Maryland Bridge Collapse

A container ship rests against wreckage of the Francis Scott Key Bridge on Wednesday in Baltimore. The ship rammed into the major bridge early Tuesday, causing it to collapse in a matter of seconds and creating a terrifying scene as several vehicles plunged into the chilly river below. Matt Rourke/Associated Press

The Baltimore bridge collapse is poised to leave thousands without work and there’s no firm plan yet about how to help them, the local president of the International Longshoremen’s Association said.

“I have 2,400 ILA members who are soon going to be without jobs,” Scott Cowan, president of the labor union’s Baltimore local, said in an interview Wednesday. “Getting them on the payroll, and keeping their families fed, putting food on the table is my first and foremost thought on my mind.”

Baltimore’s port is closed after the container ship Dali slammed into the Francis Scott Key Bridge on Tuesday, causing it to collapse into the water. Six people are presumed dead. The port, which handles everything from lumber to cars, is expected to remain closed until the channel can be cleared – a process that according to one supply-chain executive could take until May.

Dock workers are hired daily based on what’s needed, without a guarantee of pay if the port is shut down, Cowan said. As a result, union members have been reaching out wondering “what are they going to do to get paid,” he said.

“It’s a very good job with very good benefits and family-sustaining,” he said. But “they are daily-hire jobs. They are not guaranteed jobs.”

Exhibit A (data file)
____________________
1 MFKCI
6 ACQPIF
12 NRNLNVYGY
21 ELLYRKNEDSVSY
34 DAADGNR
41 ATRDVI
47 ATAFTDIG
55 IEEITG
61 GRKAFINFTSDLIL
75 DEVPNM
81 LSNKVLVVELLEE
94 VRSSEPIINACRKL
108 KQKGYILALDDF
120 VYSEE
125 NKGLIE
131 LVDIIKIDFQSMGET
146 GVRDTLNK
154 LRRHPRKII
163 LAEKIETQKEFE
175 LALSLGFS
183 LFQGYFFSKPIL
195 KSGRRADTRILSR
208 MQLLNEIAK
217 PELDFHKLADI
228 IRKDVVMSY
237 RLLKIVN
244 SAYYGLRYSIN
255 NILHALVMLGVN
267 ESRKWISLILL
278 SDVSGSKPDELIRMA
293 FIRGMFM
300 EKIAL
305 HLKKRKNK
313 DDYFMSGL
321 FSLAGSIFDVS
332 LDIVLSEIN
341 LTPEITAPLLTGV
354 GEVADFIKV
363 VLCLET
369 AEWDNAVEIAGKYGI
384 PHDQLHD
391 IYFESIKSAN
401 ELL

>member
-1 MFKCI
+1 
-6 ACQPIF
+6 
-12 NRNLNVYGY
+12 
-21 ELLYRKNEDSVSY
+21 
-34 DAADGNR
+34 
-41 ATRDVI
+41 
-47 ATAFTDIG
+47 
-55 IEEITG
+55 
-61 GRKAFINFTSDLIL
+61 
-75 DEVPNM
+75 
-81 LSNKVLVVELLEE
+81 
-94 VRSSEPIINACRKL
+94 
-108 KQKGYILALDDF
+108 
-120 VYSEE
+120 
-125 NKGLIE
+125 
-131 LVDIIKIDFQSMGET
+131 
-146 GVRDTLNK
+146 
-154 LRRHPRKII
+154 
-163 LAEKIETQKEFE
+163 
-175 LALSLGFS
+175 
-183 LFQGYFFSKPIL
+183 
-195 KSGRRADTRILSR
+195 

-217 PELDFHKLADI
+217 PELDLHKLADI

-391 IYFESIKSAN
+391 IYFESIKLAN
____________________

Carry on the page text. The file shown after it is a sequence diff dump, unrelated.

Help may be on the way. The federal government spoke with the ILA and the port director, and officials are looking into how to assist if there’s no work, Cowan said. U.S. Transportation Secretary Pete Buttigieg said that’s one of his top priorities.


“These longshore workers, if goods aren’t moving, they’re not working,” Buttigieg said at a briefing Wednesday.

He didn’t estimate how long it will take to remove the debris. Coast Guard Vice Admiral Peter Gautier said salvage teams will first have to remove remains of the bridge from the ship, then refloat the vessel and move it. After that, they can reopen the port.

Maryland state lawmakers are preparing a bill to provide emergency assistance to those affected by the disaster, and Governor Wes Moore is also looking at ways to give support. Moore’s office didn’t immediately respond to a request for comment.

The ILA international union is also working on a plan to provide members relief, while port employers “have been very helpful” and plan to pay some union members to do facilities maintenance, Cowan said.

“Things are in motion but it’s only a day old – we don’t have any clear answers or path yet,” Cowan said. “We’re putting measures in place, but there’s nothing concrete yet.”

Some work is still going on receiving and delivering cargo out of a container terminal but that is likely to dry up this week, Cowan said. Labor and management will work together to reopen terminals as soon as possible once the channel is reopened, and he expressed hope that the disruption won’t last more than a few weeks.

“We’ve been through the Covid-19 pandemic, which was very tragic, but the cargo kept moving,” said Cowan, an international vice president of ILA. “We’ve never had anything like this.”


With assistance from Nacha Cattan.

Related Headlines

Only subscribers are eligible to post comments. Please subscribe or login first for digital access. Here’s why.

Use the form below to reset your password. When you've submitted your account email, we will send an email with a reset code.